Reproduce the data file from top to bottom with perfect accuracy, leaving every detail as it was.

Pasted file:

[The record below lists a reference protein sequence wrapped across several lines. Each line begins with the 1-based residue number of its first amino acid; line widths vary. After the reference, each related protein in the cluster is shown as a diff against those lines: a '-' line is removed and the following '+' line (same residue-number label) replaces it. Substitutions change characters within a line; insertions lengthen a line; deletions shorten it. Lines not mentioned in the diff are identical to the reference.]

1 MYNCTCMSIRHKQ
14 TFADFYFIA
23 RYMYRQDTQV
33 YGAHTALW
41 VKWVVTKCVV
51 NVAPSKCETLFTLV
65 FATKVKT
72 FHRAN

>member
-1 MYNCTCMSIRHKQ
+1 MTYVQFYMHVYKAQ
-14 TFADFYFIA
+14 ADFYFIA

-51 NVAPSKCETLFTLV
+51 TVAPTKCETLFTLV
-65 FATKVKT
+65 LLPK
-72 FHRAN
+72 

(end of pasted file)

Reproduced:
[The record below lists a reference protein sequence wrapped across several lines. Each line begins with the 1-based residue number of its first amino acid; line widths vary. After the reference, each related protein in the cluster is shown as a diff against those lines: a '-' line is removed and the following '+' line (same residue-number label) replaces it. Substitutions change characters within a line; insertions lengthen a line; deletions shorten it. Lines not mentioned in the diff are identical to the reference.]

1 MYNCTCMSIRHKQ
14 TFADFYFIA
23 RYMYRQDTQV
33 YGAHTALW
41 VKWVVTKCVV
51 NVAPSKCETLFTLV
65 FATKVKT
72 FHRAN

>member
-1 MYNCTCMSIRHKQ
+1 MTYVQFYMHVYKAQ
-14 TFADFYFIA
+14 ADFYFIA

-51 NVAPSKCETLFTLV
+51 TVAPTKCETLFTLV
-65 FATKVKT
+65 LLPK
-72 FHRAN
+72 